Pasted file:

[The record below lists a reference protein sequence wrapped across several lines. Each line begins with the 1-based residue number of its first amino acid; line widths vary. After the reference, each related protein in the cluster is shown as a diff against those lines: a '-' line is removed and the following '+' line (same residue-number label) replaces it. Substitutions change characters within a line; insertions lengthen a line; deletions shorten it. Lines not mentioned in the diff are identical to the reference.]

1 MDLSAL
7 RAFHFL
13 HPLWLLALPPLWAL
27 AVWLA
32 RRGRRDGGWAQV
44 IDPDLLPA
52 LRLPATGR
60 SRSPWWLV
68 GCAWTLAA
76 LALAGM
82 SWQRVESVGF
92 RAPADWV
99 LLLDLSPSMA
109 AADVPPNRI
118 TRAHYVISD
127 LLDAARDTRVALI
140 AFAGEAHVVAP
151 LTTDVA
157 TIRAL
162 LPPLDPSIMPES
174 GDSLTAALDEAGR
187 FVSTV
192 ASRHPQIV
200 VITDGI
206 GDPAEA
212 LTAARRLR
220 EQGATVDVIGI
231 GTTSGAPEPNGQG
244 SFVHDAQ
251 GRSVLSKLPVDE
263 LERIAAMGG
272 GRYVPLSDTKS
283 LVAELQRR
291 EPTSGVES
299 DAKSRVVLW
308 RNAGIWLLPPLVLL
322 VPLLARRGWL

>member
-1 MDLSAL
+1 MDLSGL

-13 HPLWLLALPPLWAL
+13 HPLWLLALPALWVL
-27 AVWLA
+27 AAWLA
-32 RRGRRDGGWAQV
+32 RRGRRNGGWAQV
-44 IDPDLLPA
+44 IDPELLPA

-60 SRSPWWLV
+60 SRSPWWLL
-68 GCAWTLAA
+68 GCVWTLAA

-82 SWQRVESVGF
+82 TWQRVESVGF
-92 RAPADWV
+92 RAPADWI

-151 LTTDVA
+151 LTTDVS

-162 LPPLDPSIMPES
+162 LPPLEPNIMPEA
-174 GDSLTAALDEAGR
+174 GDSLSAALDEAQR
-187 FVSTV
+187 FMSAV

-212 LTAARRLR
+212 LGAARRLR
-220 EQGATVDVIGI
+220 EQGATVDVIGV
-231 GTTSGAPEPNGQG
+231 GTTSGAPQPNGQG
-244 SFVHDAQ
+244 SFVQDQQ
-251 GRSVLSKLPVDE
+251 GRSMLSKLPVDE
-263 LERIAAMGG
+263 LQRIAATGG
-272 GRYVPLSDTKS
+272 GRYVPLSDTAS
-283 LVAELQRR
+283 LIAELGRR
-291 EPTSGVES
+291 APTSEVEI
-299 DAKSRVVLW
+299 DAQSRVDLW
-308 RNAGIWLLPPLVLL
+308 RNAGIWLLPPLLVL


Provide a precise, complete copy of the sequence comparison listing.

[The record below lists a reference protein sequence wrapped across several lines. Each line begins with the 1-based residue number of its first amino acid; line widths vary. After the reference, each related protein in the cluster is shown as a diff against those lines: a '-' line is removed and the following '+' line (same residue-number label) replaces it. Substitutions change characters within a line; insertions lengthen a line; deletions shorten it. Lines not mentioned in the diff are identical to the reference.]

1 MDLSAL
7 RAFHFL
13 HPLWLLALPPLWAL
27 AVWLA
32 RRGRRDGGWAQV
44 IDPDLLPA
52 LRLPATGR
60 SRSPWWLV
68 GCAWTLAA
76 LALAGM
82 SWQRVESVGF
92 RAPADWV
99 LLLDLSPSMA
109 AADVPPNRI
118 TRAHYVISD
127 LLDAARDTRVALI
140 AFAGEAHVVAP
151 LTTDVA
157 TIRAL
162 LPPLDPSIMPES
174 GDSLTAALDEAGR
187 FVSTV
192 ASRHPQIV
200 VITDGI
206 GDPAEA
212 LTAARRLR
220 EQGATVDVIGI
231 GTTSGAPEPNGQG
244 SFVHDAQ
251 GRSVLSKLPVDE
263 LERIAAMGG
272 GRYVPLSDTKS
283 LVAELQRR
291 EPTSGVES
299 DAKSRVVLW
308 RNAGIWLLPPLVLL
322 VPLLARRGWL

>member
-1 MDLSAL
+1 MDLSGL

-13 HPLWLLALPPLWAL
+13 HPLWLLALPALWVL
-27 AVWLA
+27 AAWLA
-32 RRGRRDGGWAQV
+32 RRGRRNGGWAQV
-44 IDPDLLPA
+44 IDPELLPA

-60 SRSPWWLV
+60 SRSPWWLL
-68 GCAWTLAA
+68 GCVWTLAA

-82 SWQRVESVGF
+82 TWQRVESVGF
-92 RAPADWV
+92 RAPADWI

-151 LTTDVA
+151 LTTDVS

-162 LPPLDPSIMPES
+162 LPPLEPNIMPEA
-174 GDSLTAALDEAGR
+174 GDSLSAALDEAQR
-187 FVSTV
+187 FMSAV

-212 LTAARRLR
+212 LGAARRLR
-220 EQGATVDVIGI
+220 EQGATVDVIGV
-231 GTTSGAPEPNGQG
+231 GTTSGAPQPNGQG
-244 SFVHDAQ
+244 SFVQDQQ
-251 GRSVLSKLPVDE
+251 GRSMLSKLPVDE
-263 LERIAAMGG
+263 LQRIAATGG
-272 GRYVPLSDTKS
+272 GRYVPLSDTAS
-283 LVAELQRR
+283 LIAELGRR
-291 EPTSGVES
+291 APTSEVEI
-299 DAKSRVVLW
+299 DAQSRVDLW
-308 RNAGIWLLPPLVLL
+308 RNAGIWLLPPLLVL